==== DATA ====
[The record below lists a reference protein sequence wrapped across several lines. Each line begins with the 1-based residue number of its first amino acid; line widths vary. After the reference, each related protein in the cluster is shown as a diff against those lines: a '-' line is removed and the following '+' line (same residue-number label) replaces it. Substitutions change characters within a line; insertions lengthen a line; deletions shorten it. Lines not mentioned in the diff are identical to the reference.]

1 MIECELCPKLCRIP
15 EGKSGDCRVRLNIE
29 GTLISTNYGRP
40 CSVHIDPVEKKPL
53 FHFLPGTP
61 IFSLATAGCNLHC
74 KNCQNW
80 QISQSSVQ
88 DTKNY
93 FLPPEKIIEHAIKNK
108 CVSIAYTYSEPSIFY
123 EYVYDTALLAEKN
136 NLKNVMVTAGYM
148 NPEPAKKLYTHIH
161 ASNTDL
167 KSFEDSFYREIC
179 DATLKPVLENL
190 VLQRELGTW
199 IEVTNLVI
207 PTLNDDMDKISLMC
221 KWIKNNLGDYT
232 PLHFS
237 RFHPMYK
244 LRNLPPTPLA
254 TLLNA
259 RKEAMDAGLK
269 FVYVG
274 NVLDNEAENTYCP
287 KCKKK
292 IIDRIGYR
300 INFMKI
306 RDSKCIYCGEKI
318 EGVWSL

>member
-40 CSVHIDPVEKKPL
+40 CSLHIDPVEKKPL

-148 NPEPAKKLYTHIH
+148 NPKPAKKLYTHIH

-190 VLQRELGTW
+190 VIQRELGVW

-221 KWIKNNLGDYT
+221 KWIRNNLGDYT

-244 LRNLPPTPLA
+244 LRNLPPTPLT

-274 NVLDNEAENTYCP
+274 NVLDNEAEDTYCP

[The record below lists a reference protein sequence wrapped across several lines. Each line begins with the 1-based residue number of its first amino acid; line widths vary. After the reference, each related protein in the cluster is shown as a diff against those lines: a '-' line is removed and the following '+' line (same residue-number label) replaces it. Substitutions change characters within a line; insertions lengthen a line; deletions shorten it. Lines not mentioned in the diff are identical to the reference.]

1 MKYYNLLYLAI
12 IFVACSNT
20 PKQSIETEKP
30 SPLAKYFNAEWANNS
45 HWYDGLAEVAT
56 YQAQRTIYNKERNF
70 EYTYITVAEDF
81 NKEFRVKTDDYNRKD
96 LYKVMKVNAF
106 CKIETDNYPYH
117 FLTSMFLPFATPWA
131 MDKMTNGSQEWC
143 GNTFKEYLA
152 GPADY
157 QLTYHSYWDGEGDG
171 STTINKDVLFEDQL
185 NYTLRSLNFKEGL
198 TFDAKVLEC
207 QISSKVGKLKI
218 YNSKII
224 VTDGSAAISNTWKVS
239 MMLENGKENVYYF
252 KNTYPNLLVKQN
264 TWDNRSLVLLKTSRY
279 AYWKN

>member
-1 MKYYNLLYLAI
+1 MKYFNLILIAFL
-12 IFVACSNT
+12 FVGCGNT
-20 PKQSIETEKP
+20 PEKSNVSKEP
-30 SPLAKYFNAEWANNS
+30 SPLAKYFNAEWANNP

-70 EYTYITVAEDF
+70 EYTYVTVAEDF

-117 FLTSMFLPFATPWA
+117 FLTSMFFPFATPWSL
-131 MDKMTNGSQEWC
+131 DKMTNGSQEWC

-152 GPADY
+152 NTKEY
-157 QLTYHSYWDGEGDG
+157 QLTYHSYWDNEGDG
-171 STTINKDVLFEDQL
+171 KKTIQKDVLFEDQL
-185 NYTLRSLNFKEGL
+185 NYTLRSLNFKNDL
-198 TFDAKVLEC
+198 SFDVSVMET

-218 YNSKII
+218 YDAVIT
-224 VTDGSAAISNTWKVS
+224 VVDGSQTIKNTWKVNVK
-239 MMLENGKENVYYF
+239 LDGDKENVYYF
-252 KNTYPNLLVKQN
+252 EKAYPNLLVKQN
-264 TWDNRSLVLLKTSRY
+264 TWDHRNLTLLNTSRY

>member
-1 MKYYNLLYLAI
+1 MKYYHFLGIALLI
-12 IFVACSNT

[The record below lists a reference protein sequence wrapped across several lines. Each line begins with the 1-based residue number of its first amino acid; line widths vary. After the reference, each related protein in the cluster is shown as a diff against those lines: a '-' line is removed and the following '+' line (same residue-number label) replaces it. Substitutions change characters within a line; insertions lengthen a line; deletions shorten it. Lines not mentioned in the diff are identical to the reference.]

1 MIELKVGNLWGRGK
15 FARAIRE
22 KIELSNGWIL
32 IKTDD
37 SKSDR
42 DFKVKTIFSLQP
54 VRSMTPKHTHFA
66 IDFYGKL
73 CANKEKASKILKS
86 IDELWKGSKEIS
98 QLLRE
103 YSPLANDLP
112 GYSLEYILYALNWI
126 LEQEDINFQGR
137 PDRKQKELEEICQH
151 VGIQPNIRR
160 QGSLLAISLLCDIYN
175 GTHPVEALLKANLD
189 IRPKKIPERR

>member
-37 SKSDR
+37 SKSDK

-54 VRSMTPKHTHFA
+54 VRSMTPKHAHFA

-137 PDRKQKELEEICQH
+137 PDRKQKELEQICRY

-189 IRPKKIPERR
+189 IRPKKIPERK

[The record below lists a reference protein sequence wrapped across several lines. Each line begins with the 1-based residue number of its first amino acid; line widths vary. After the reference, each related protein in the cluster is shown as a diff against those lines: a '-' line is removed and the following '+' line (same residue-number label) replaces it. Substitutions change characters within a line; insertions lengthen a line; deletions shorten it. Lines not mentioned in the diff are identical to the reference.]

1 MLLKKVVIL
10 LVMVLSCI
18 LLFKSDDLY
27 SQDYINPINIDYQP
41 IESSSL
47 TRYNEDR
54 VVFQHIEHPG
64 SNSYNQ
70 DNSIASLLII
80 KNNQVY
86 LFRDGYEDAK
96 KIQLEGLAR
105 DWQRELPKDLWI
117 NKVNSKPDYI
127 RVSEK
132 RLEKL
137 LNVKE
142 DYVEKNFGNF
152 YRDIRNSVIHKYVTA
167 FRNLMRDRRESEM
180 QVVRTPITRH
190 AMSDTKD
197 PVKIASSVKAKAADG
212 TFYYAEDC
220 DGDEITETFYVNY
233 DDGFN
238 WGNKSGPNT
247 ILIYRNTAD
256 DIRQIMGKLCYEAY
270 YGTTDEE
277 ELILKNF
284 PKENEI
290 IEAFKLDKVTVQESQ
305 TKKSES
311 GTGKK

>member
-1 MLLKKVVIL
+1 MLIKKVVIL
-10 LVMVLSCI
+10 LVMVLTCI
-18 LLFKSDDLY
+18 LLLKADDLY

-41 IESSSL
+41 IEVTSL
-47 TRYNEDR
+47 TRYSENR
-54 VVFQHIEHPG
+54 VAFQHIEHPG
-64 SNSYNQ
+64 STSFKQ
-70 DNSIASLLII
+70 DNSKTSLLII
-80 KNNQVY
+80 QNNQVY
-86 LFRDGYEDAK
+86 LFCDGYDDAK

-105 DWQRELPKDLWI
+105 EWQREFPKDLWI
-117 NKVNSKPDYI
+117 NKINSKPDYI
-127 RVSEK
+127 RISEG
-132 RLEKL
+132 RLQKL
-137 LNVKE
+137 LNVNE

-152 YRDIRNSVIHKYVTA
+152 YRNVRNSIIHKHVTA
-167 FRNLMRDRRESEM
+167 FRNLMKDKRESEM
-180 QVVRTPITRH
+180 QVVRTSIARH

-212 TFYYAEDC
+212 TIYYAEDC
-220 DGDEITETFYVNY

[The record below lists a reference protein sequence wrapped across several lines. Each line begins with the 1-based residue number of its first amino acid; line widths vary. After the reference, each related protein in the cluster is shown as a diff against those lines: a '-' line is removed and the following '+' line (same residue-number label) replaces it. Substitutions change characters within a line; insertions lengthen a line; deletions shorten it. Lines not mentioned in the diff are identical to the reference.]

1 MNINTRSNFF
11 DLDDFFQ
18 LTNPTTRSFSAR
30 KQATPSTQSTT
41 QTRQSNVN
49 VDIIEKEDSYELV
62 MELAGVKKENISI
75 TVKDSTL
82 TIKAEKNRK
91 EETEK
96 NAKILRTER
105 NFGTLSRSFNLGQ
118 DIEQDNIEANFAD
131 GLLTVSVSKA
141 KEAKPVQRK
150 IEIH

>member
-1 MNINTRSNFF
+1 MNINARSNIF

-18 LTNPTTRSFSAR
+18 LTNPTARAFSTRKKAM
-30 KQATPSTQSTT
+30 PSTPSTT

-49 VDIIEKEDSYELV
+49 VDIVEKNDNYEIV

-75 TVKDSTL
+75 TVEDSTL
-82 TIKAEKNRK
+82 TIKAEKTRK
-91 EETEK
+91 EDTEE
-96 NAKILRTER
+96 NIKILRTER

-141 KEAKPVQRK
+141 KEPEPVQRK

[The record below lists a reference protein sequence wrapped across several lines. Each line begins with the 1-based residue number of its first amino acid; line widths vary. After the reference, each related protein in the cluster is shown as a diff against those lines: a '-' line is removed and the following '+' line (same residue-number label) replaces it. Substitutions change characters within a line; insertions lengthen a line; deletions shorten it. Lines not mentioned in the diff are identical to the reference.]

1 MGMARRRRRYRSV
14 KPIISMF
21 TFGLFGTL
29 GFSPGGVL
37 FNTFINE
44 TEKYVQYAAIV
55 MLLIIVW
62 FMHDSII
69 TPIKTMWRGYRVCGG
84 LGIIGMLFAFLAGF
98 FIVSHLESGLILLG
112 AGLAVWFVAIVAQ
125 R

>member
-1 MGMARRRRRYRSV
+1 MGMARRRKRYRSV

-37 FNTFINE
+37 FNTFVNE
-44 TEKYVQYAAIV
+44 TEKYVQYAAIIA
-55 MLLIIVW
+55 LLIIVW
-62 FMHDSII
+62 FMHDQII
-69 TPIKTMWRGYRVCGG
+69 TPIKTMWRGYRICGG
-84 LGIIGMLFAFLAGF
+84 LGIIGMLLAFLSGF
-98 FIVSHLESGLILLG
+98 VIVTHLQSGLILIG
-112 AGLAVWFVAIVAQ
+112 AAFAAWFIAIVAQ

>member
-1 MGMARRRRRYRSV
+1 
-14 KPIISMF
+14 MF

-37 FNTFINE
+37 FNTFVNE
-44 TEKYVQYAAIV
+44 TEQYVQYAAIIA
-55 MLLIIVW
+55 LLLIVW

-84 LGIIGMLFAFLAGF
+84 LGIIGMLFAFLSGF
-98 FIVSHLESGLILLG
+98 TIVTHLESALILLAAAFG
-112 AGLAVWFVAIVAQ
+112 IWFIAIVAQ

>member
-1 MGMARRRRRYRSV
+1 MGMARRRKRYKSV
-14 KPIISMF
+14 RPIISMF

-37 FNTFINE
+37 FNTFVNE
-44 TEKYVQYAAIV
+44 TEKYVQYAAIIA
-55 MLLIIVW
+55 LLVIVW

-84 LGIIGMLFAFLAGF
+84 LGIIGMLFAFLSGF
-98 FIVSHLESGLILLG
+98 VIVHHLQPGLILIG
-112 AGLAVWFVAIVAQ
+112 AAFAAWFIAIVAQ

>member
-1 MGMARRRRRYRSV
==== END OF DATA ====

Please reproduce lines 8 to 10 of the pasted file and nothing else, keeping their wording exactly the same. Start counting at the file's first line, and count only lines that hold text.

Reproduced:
74 KNCQNW
80 QISQSSVQ
88 DTKNY